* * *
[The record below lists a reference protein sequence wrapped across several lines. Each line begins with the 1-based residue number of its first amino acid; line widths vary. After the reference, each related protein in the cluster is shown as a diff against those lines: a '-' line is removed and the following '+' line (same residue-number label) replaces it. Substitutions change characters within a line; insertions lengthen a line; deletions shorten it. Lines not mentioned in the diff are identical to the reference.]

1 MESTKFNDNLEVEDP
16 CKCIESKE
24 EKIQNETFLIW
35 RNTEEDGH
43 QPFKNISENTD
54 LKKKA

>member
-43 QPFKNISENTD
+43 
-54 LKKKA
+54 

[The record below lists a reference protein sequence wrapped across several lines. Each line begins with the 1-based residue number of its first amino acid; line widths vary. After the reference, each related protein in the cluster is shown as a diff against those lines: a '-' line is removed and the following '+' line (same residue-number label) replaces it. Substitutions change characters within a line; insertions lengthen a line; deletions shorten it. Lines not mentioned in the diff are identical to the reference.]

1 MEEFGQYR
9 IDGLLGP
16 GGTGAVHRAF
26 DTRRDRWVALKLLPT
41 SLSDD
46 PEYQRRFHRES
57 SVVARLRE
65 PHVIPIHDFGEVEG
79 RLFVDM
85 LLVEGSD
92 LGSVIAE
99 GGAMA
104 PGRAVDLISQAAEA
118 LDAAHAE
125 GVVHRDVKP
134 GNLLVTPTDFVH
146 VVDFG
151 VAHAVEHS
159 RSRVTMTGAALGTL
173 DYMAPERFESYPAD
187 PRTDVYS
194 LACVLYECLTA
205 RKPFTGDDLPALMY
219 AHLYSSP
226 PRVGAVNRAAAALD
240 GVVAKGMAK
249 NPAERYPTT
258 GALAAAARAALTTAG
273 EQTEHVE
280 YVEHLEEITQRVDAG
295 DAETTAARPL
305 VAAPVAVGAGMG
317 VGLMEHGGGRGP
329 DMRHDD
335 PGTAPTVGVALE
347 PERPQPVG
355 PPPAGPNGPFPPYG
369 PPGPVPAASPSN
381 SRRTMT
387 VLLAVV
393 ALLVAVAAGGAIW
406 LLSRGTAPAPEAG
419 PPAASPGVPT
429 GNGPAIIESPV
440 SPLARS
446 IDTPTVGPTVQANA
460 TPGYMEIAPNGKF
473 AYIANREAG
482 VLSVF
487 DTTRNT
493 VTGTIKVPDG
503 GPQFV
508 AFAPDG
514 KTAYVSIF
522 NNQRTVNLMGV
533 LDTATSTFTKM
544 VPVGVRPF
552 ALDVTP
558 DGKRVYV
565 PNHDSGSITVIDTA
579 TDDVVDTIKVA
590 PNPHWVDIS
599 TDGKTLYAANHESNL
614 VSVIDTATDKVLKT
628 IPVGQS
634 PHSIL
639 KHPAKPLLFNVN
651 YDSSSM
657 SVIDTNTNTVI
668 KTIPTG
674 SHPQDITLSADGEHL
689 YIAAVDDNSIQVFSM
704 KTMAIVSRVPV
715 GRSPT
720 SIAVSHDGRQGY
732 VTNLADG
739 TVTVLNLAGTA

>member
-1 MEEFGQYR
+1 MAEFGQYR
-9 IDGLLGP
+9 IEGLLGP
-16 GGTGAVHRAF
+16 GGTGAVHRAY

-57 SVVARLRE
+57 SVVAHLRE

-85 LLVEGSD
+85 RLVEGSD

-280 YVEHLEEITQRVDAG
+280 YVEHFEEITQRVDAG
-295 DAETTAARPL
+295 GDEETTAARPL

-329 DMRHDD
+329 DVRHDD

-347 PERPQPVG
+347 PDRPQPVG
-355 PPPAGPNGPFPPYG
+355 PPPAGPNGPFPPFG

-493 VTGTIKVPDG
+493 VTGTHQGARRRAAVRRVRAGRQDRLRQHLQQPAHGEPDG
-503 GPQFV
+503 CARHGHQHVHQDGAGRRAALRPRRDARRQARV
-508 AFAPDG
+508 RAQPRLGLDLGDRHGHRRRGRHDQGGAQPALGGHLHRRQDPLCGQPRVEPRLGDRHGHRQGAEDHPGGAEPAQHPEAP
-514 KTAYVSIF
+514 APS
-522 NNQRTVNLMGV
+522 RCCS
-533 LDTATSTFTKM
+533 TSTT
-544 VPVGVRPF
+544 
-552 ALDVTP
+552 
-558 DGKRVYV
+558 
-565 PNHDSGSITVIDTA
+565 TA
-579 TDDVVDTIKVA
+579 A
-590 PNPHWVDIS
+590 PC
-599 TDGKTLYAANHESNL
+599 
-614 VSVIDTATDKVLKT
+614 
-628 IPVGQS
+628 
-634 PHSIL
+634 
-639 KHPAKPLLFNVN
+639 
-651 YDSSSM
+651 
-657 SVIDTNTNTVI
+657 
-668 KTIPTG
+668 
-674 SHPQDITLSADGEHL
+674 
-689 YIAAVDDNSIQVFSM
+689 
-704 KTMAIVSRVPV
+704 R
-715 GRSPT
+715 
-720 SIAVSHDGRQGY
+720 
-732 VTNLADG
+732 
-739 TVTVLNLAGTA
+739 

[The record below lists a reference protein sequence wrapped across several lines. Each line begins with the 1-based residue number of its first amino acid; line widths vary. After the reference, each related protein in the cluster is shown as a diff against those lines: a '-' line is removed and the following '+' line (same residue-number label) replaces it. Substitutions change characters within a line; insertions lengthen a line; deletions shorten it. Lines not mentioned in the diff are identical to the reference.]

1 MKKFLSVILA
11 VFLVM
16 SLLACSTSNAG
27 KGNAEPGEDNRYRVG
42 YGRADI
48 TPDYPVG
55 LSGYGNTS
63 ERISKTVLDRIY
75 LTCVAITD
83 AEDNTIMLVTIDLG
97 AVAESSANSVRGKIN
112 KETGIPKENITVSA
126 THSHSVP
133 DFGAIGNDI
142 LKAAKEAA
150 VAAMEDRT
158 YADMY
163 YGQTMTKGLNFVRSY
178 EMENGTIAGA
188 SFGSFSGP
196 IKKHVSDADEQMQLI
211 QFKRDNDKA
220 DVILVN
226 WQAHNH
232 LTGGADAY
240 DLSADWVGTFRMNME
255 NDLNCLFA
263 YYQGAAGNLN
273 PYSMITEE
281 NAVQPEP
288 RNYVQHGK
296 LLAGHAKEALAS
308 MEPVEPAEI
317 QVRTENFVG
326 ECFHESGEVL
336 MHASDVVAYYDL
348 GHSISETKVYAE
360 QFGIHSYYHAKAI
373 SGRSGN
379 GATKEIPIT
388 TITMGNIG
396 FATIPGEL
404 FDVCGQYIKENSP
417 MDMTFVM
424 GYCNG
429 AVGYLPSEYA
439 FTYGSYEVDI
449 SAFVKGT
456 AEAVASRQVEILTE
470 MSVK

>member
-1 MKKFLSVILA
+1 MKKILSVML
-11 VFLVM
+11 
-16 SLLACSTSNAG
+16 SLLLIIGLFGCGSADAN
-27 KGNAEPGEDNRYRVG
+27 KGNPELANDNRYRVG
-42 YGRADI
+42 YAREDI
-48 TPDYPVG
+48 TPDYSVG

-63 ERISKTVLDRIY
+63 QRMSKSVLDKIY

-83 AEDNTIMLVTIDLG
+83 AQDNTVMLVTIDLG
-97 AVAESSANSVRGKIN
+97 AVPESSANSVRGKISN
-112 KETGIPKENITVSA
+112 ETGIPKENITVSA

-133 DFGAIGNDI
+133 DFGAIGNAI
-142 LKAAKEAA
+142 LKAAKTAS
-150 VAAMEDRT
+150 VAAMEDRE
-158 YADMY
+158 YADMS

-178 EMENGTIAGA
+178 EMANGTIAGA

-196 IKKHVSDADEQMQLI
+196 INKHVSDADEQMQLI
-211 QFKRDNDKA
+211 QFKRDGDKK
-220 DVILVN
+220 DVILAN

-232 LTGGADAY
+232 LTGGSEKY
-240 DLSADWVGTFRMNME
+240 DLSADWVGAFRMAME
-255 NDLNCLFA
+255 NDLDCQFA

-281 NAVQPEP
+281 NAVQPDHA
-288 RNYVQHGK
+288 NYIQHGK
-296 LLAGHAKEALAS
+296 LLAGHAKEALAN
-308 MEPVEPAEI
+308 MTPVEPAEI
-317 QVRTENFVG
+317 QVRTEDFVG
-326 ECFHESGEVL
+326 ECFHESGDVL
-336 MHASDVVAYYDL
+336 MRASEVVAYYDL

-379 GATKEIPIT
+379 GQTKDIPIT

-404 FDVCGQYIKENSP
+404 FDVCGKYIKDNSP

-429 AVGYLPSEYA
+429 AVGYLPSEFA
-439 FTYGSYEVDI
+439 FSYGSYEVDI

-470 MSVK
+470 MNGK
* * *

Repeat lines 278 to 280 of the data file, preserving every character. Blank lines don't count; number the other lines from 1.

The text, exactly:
-429 AVGYLPSEYA
+429 AVGYLPSEFA
-439 FTYGSYEVDI